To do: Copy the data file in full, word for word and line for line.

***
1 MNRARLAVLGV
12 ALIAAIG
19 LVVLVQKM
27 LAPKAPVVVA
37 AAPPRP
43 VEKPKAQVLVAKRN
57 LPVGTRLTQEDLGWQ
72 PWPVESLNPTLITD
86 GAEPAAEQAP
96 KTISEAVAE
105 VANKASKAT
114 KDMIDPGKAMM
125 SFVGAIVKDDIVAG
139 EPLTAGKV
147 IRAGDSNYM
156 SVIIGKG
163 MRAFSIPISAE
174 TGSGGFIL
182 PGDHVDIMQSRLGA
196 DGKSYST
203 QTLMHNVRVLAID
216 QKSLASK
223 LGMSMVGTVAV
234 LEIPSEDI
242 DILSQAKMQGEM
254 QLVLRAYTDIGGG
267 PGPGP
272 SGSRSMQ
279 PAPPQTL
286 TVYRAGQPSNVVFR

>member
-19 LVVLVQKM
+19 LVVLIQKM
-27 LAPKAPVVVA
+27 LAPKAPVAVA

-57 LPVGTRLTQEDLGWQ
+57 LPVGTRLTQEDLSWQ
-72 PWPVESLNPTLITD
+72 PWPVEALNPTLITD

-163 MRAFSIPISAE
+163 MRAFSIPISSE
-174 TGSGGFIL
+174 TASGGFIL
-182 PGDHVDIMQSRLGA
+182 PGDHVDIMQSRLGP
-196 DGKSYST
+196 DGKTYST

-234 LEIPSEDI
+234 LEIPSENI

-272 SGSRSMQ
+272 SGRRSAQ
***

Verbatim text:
1 MNRARLAVLGV
12 ALIAAIG
19 LVVLVQKM
27 LAPKAPVVVA
37 AAPPRP
43 VEKPKAQVLVAKRN
57 LPVGTRLTQEDLGWQ
72 PWPVESLNPTLITD
86 GAEPAAEQAP
96 KTISEAVAE
105 VANKASKAT
114 KDMIDPGKAMM
125 SFVGAIVKDDIVAG
139 EPLTAGKV
147 IRAGDSNYM
156 SVIIGKG
163 MRAFSIPISAE
174 TGSGGFIL
182 PGDHVDIMQSRLGA
196 DGKSYST
203 QTLMHNVRVLAID
216 QKSLASK
223 LGMSMVGTVAV
234 LEIPSEDI
242 DILSQAKMQGEM
254 QLVLRAYTDIGGG
267 PGPGP
272 SGSRSMQ
279 PAPPQTL
286 TVYRAGQPSNVVFR

>member
-19 LVVLVQKM
+19 LVVLIQKM
-27 LAPKAPVVVA
+27 LAPKAPVAVA

-57 LPVGTRLTQEDLGWQ
+57 LPVGTRLTQEDLSWQ
-72 PWPVESLNPTLITD
+72 PWPVEALNPTLITD

-163 MRAFSIPISAE
+163 MRAFSIPISSE
-174 TGSGGFIL
+174 TASGGFIL
-182 PGDHVDIMQSRLGA
+182 PGDHVDIMQSRLGP
-196 DGKSYST
+196 DGKTYST

-234 LEIPSEDI
+234 LEIPSENI

-272 SGSRSMQ
+272 SGRRSAQ